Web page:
What is love? Is it a possessive, interactive, spontaneous relationship between man and woman? For Juan, the leading man of Our Time (Nuestro Tiempo), no matter what love is, it definitely needs to under his control.
Our Time (Nuestro Tiempo), directed by Carlos Reygadas, follows protagonist Juan, a poet-rancher, played by Reygadas himself, and Juan's wife, Esther, played by his real-life partner, Natalia López. The movie tells the story of an unbearable, even abnormal relationship between Juan and Esther and leaves the audiences to rethink the reality behind this fictional story.
The film begins on Juan’s ranch, where Juan and Esther are chasing bulls whose actions mirror the unease within their relationship. It is an absolute work of art filled with long- and close-shot scenes and appropriately inserted music. The voice and tight shots maximize the film's impact. When Juan grows suspicious of the relationship between Esther and their cowboy guest, Phil, played by Phil Burger, the close shot of Esther’s phone paired with frequent text ringtones makes the scene more cohesive. The long-shot landscape brings natural beauty into the movie’s elements, such as the spread of Juan’s ranch, the bulls roaming and sweeping views of the city. The themes are so heavy, however, that the audience might need to digest and consider: is there anything happening in the landscape related to what just happened in the story?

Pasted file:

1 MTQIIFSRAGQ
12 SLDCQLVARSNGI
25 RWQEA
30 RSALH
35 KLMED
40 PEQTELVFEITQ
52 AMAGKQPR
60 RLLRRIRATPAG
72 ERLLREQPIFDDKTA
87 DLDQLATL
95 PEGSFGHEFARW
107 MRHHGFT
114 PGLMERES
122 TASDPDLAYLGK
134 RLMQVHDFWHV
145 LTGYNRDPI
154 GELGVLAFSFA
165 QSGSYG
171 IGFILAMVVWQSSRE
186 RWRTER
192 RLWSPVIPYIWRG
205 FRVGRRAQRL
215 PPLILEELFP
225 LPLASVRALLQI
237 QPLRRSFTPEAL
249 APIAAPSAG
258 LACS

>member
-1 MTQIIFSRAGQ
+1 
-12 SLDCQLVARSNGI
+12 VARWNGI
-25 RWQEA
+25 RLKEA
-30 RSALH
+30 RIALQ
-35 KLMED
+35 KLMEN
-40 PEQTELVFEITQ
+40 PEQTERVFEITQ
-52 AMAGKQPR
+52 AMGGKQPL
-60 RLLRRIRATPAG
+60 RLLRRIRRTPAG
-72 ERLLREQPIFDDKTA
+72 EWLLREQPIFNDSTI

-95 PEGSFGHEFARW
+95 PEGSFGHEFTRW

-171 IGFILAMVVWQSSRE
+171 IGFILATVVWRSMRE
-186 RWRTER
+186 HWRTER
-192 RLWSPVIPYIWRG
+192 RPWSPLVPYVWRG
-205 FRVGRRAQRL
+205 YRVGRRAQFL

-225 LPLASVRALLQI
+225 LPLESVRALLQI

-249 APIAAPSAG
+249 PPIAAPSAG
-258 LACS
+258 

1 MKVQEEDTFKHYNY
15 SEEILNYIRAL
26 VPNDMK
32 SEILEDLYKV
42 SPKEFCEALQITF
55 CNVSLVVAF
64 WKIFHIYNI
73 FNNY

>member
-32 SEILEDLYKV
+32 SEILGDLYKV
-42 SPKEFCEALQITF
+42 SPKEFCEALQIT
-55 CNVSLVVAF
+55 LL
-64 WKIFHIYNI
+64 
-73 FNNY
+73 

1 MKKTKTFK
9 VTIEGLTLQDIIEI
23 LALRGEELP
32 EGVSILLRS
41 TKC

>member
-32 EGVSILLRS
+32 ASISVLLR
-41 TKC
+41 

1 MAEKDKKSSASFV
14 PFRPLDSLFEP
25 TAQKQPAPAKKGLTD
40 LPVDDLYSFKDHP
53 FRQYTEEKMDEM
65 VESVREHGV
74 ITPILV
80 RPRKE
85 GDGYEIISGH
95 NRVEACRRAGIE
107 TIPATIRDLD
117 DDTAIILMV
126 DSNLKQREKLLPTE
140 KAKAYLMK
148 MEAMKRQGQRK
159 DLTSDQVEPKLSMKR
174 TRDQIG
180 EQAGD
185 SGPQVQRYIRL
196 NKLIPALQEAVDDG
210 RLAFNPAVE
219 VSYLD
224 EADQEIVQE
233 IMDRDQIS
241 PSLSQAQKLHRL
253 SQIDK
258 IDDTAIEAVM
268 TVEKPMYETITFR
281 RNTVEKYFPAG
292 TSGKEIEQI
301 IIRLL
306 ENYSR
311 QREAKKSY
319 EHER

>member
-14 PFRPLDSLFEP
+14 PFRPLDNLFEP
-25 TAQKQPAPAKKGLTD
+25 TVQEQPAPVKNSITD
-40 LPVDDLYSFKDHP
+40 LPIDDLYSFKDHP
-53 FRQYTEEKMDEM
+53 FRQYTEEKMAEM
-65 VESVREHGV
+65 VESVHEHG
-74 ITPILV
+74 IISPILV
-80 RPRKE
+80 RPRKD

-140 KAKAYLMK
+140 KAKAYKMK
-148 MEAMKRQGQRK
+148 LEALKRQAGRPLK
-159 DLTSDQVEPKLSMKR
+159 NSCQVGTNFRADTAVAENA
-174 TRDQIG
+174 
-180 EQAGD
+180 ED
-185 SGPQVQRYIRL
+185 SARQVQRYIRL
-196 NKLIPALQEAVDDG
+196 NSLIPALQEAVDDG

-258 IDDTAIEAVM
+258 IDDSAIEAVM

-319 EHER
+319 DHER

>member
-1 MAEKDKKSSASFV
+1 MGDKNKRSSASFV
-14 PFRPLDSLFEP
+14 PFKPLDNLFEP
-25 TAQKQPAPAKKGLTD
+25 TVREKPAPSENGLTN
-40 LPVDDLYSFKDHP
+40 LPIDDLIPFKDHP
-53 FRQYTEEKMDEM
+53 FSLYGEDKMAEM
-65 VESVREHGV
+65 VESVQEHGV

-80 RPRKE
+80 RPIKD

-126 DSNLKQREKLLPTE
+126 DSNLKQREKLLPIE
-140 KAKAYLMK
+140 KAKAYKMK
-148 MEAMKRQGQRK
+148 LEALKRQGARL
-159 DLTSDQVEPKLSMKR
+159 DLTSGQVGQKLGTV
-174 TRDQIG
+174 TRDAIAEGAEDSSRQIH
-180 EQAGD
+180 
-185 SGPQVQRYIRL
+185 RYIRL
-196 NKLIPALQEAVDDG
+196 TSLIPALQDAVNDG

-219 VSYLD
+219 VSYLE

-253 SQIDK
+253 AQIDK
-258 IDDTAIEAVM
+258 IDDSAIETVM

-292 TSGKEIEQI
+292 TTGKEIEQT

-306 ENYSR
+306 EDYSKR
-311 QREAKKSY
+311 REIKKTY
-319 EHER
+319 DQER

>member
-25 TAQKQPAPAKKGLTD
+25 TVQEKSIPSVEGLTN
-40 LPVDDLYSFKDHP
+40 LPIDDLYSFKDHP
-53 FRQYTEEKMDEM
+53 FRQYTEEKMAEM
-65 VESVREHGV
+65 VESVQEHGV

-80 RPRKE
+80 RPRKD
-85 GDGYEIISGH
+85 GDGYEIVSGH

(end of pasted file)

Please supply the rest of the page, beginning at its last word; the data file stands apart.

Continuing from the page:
The film is not telling a heartwarming love story. Juan is depicted as a man filled with strong possessiveness of everything. He acts like he has been betrayed by Esther, but he is the one who truly controls everything that happens. He leads his wife in circles and tells her to follow her desire while still spying on her and manipulating her to have sex with another man. Trust is the mist that leads the audience the wrong way, but Juan's suspicions and desires are the truth underneath his disguise. Juan wants to see the love between Esther and him, but in the wrong way. He cries when he realizes things will not return to how they were, and he has a clear revelation of life when he visits his friend Pablo, who is on his death bed.
To close the film, Reygadas returns back to a shot of the bulls. Two bulls fight until one of them eventually falls from a cliff and dies. The movie cuts at the scene of the dead bull laying on the ground, just like Juan and Esther’s love, which rests in the dirt.
Playing again 9 p.m. Saturday, March 2 at Willy Wilson @ Ragtag, 3:15 p.m. Sunday, March 3 at Rhynsburger Theatre.